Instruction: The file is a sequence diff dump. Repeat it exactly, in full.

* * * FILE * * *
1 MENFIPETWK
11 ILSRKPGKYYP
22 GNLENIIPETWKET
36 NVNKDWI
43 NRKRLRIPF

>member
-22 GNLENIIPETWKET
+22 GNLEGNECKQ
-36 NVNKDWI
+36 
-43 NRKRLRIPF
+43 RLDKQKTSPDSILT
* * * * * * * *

1 MENFIPETWK
11 ILSRKPGKYYP
22 GNLENIIPETWKET
36 NVNKDWI
43 NRKRLRIPF

>member
-22 GNLENIIPETWKET
+22 GNLEGNECKQ
-36 NVNKDWI
+36 
-43 NRKRLRIPF
+43 RLDKQKTSPDSILT